No alternatives to Border backstop stand up to scrutiny, says Coveney
Minister stresses Ireland and EU want to provide ‘reassurances’ to aid approval of deal
Palestinian authority foreign minister Riyad al-Maliki and Tánaiste Simon Coveney during the EU/Arab League meeting in Brussels. Photograph: Olivier Hoslet/EPA
Ireland and the EU are prepared to, and want to, provide backstop “reassurances and clarity to the UK to assist the Brexit ratification process on the UK side,” Simon Coveney reiterated in Brussels on Monday.
But he insisted that alternatives to the backstop had been exhaustively examined and tested.
“From our perspective on some of the core issues particularly around the Irish protocol and the backstop,” the Minister for Foreign Affairs told journalists, “it [the withdrawal agreement] is already a series of compromises that is actually designed around British red lines. This is a UK plan as well as an Irish and EU one to solve a very important issue.”
The so-called backstop is an insurance policy aimed at avoiding a hard border in Ireland. It would keep the UK in a common customs area with the EU in the absence of a future trade agreement.
Mr Coveney was in Brussels for a meeting between EU foreign ministers and their Arab League counterparts.
Taoiseach Leo Varadkar will be in Brussels on Wednesday for Brexit-related meetings with the European Commission and European Council presidents Jean-Claude Juncker and Donald Tusk respectively. The discussions which will touch on Theresa May’s hopes to renegotiate the backstop will focus primarily on Irish preparedness for a no-deal scenario.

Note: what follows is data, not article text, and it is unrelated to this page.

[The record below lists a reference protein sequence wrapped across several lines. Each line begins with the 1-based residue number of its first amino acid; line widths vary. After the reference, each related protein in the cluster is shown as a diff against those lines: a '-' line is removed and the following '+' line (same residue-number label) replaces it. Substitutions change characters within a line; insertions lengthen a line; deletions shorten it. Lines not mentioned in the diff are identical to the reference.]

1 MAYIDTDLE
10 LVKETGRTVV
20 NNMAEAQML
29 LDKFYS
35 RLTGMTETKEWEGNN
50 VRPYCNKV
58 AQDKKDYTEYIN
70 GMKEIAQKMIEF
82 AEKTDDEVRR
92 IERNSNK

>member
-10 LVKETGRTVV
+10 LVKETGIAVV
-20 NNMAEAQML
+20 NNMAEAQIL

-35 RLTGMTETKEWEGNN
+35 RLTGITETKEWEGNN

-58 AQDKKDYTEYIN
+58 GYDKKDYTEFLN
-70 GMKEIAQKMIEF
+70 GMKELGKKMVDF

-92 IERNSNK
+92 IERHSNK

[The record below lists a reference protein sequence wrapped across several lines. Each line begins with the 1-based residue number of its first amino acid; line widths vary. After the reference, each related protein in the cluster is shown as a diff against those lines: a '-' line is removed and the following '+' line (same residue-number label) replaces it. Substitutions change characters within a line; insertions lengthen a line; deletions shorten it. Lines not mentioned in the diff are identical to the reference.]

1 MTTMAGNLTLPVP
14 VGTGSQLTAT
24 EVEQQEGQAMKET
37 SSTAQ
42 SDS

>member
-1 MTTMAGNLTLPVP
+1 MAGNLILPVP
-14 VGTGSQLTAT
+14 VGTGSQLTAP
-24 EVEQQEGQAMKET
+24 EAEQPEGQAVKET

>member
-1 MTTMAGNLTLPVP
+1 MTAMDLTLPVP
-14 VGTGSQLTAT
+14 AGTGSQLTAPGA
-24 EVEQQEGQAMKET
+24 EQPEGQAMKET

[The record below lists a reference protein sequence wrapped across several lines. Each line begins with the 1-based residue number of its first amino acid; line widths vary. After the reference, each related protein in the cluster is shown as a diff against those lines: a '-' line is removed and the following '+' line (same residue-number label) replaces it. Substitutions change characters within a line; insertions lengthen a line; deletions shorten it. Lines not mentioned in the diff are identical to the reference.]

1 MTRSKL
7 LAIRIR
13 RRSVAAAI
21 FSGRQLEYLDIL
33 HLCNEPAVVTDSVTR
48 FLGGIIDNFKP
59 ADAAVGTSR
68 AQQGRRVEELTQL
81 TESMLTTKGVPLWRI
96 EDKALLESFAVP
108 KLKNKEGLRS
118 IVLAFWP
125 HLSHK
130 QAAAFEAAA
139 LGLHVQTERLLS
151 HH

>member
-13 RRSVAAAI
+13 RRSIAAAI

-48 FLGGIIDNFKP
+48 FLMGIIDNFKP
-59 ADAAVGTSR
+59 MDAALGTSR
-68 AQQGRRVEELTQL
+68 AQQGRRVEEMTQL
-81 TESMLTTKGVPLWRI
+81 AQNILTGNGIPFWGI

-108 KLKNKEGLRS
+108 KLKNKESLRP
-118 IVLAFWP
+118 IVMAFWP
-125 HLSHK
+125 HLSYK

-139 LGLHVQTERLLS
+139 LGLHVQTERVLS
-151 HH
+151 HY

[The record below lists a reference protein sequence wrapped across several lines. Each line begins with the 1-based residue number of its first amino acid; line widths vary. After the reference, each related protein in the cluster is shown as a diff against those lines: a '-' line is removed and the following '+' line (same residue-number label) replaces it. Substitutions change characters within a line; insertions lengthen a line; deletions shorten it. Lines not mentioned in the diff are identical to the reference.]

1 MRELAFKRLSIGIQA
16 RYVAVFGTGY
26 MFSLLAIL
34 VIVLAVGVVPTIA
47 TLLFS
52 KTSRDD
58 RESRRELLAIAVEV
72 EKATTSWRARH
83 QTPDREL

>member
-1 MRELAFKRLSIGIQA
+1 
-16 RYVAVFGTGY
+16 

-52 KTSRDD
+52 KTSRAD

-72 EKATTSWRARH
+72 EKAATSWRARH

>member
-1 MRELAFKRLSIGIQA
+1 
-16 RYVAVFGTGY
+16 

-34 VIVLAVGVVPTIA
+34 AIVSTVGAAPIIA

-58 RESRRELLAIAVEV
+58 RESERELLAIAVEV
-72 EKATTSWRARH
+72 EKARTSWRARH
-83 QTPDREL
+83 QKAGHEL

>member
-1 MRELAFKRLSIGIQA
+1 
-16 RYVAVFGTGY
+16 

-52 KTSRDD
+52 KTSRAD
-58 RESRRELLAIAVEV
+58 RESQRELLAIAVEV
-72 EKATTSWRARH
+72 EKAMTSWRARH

Asked if the British prime minister search for alternatives to the backstop was futile, Mr Coveney said that “the Irish protocol in the WA [withdrawal agreement] already allows for ‘alternative arrangements’ or alternative solutions to the backstop and if they are there they can replace the backstop. That’s always been the point here. The problem has been that none of those ideas around alternative arrangements have actually stood up to scrutiny. We certainly haven’t seen any that have.
“We spent well over a year looking at different ways of providing the guarantee of no physical infrastructure on the island of Ireland to protect the all-Ireland economy which reinforces the peace process. Many, many, many hours were involved in coming up with a legally credible and pragmatic solution to that problem.
“And in that process we looked at lots of different alternative arrangements and ideas and I have yet to hear any new thinking that goes beyond what has already been tested. And this is the issue here. What Ireland is being asked to do by some in Westminster is to essentially do away with an agreed solution between the UK and EU negotiators and to replace it with wishful thinking.”
Earlier, commission officials met a delegation from the House of Commons committee on Brexit led by Labour MP Hilary Benn. They asked if the EU would have a problem in turning the recent letter of assurance over the backstop given to the UK into a protocol to the withdrawal agreement.
European Commission secretary general Martin Selmayr told them this was not under consideration and that the withdrawal agreement, including provision for protocols, was not up for renegotiation.
The letter spells out a common understanding of the withdrawal agreement and a joint view of the backstop as a malign necessity that can only be temporary “unless and until” it is replaced by an agreement on a future relationship which provides the sort of guarantees necessary to safeguard a frictionless border.
Mr Benn told reporters after the meeting: “I got the impression that they might be prepared to consider some additional statement or legal protocol.” But Mr Selmayr responded on Twitter: “On the EU side, nobody is considering this.”
Brexiteers have dismissed the letter of assurance as being aspirational and without legal standing. Turning it into a specific protocol would give it that legal standing but also represent an reopening of the withdrawal agreement, a step that the EU has so far resisted strenuously.